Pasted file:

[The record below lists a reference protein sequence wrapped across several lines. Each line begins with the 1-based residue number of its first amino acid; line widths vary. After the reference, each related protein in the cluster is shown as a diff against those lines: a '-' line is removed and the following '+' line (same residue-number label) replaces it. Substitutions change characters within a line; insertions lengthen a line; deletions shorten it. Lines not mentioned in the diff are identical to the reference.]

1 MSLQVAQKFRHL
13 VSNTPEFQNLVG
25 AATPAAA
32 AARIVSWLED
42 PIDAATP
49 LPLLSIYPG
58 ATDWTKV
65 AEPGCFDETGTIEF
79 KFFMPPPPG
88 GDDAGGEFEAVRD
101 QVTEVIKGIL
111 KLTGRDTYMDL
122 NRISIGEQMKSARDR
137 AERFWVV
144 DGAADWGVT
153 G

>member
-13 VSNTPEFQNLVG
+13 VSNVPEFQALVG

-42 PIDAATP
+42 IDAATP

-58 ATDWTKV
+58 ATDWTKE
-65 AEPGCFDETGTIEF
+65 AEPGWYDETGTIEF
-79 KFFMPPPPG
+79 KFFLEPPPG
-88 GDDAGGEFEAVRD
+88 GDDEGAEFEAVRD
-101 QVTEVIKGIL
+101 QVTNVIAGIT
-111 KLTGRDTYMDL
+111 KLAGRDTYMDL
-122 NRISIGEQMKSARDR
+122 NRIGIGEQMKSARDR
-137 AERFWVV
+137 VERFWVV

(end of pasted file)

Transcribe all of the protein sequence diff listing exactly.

[The record below lists a reference protein sequence wrapped across several lines. Each line begins with the 1-based residue number of its first amino acid; line widths vary. After the reference, each related protein in the cluster is shown as a diff against those lines: a '-' line is removed and the following '+' line (same residue-number label) replaces it. Substitutions change characters within a line; insertions lengthen a line; deletions shorten it. Lines not mentioned in the diff are identical to the reference.]

1 MSLQVAQKFRHL
13 VSNTPEFQNLVG
25 AATPAAA
32 AARIVSWLED
42 PIDAATP
49 LPLLSIYPG
58 ATDWTKV
65 AEPGCFDETGTIEF
79 KFFMPPPPG
88 GDDAGGEFEAVRD
101 QVTEVIKGIL
111 KLTGRDTYMDL
122 NRISIGEQMKSARDR
137 AERFWVV
144 DGAADWGVT
153 G

>member
-13 VSNTPEFQNLVG
+13 VSNVPEFQALVG

-42 PIDAATP
+42 IDAATP

-58 ATDWTKV
+58 ATDWTKE
-65 AEPGCFDETGTIEF
+65 AEPGWYDETGTIEF
-79 KFFMPPPPG
+79 KFFLEPPPG
-88 GDDAGGEFEAVRD
+88 GDDEGAEFEAVRD
-101 QVTEVIKGIL
+101 QVTNVIAGIT
-111 KLTGRDTYMDL
+111 KLAGRDTYMDL
-122 NRISIGEQMKSARDR
+122 NRIGIGEQMKSARDR
-137 AERFWVV
+137 VERFWVV